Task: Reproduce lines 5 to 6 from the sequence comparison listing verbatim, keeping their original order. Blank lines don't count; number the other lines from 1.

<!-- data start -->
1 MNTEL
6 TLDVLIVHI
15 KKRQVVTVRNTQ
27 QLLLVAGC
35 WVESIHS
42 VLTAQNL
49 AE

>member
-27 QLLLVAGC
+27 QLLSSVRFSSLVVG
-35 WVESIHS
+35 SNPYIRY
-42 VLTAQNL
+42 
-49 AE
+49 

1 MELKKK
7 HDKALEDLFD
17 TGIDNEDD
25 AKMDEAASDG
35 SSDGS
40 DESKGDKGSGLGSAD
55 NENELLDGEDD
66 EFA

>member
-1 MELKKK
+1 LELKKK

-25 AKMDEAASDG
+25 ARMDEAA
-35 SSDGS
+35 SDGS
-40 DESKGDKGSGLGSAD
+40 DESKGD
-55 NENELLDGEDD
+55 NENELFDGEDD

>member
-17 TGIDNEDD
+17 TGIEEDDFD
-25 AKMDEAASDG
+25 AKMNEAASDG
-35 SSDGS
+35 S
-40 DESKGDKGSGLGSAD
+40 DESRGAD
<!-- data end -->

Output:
35 WVESIHS
42 VLTAQNL